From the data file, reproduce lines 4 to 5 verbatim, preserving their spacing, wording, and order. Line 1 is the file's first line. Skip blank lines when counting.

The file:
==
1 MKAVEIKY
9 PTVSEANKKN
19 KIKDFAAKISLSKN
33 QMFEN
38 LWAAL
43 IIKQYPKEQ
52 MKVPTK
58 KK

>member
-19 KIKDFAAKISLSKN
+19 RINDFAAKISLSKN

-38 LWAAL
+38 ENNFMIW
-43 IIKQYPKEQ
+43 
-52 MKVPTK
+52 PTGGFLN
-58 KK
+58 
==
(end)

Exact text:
33 QMFEN
38 LWAAL